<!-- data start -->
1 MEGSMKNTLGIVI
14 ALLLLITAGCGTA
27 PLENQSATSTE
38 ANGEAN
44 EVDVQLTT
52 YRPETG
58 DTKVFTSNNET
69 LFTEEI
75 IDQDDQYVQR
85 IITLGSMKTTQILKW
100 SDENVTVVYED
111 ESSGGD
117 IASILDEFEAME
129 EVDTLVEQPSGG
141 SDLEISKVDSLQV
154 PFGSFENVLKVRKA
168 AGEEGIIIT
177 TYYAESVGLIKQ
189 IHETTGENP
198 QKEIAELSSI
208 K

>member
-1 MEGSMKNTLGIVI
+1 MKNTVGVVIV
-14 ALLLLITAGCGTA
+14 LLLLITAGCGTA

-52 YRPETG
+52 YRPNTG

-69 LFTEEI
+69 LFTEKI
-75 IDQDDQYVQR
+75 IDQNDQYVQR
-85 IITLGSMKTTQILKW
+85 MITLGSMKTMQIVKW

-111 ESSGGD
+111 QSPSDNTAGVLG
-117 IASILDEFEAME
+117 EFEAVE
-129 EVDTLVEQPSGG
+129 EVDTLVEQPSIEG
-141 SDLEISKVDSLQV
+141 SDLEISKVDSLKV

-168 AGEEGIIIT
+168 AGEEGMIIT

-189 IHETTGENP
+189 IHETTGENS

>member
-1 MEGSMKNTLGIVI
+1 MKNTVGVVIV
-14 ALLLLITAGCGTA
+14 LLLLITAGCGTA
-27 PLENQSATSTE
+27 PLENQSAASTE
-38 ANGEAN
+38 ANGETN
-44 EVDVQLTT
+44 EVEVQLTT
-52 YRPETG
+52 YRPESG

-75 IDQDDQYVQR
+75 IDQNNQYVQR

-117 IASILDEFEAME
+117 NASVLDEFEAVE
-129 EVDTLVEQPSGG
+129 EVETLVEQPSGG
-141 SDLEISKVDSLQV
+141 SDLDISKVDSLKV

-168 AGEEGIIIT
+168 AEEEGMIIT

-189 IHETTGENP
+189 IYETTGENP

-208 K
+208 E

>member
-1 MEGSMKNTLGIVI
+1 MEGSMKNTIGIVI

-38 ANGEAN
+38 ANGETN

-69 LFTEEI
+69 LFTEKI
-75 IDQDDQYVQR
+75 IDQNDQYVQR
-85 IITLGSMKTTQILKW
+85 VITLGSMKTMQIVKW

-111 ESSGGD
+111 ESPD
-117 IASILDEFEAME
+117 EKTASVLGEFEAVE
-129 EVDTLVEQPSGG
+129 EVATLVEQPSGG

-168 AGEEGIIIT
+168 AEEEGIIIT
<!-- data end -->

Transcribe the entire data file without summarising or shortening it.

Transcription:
1 MEGSMKNTLGIVI
14 ALLLLITAGCGTA
27 PLENQSATSTE
38 ANGEAN
44 EVDVQLTT
52 YRPETG
58 DTKVFTSNNET
69 LFTEEI
75 IDQDDQYVQR
85 IITLGSMKTTQILKW
100 SDENVTVVYED
111 ESSGGD
117 IASILDEFEAME
129 EVDTLVEQPSGG
141 SDLEISKVDSLQV
154 PFGSFENVLKVRKA
168 AGEEGIIIT
177 TYYAESVGLIKQ
189 IHETTGENP
198 QKEIAELSSI
208 K

>member
-1 MEGSMKNTLGIVI
+1 MKNTVGVVIV
-14 ALLLLITAGCGTA
+14 LLLLITAGCGTA

-52 YRPETG
+52 YRPNTG

-69 LFTEEI
+69 LFTEKI
-75 IDQDDQYVQR
+75 IDQNDQYVQR
-85 IITLGSMKTTQILKW
+85 MITLGSMKTMQIVKW

-111 ESSGGD
+111 QSPSDNTAGVLG
-117 IASILDEFEAME
+117 EFEAVE
-129 EVDTLVEQPSGG
+129 EVDTLVEQPSIEG
-141 SDLEISKVDSLQV
+141 SDLEISKVDSLKV

-168 AGEEGIIIT
+168 AGEEGMIIT

-189 IHETTGENP
+189 IHETTGENS

>member
-1 MEGSMKNTLGIVI
+1 MKNTVGVVIV
-14 ALLLLITAGCGTA
+14 LLLLITAGCGTA
-27 PLENQSATSTE
+27 PLENQSAASTE
-38 ANGEAN
+38 ANGETN
-44 EVDVQLTT
+44 EVEVQLTT
-52 YRPETG
+52 YRPESG

-75 IDQDDQYVQR
+75 IDQNNQYVQR

-117 IASILDEFEAME
+117 NASVLDEFEAVE
-129 EVDTLVEQPSGG
+129 EVETLVEQPSGG
-141 SDLEISKVDSLQV
+141 SDLDISKVDSLKV

-168 AGEEGIIIT
+168 AEEEGMIIT

-189 IHETTGENP
+189 IYETTGENP

-208 K
+208 E

>member
-1 MEGSMKNTLGIVI
+1 MEGSMKNTIGIVI

-38 ANGEAN
+38 ANGETN

-69 LFTEEI
+69 LFTEKI
-75 IDQDDQYVQR
+75 IDQNDQYVQR
-85 IITLGSMKTTQILKW
+85 VITLGSMKTMQIVKW

-111 ESSGGD
+111 ESPD
-117 IASILDEFEAME
+117 EKTASVLGEFEAVE
-129 EVDTLVEQPSGG
+129 EVATLVEQPSGG

-168 AGEEGIIIT
+168 AEEEGIIIT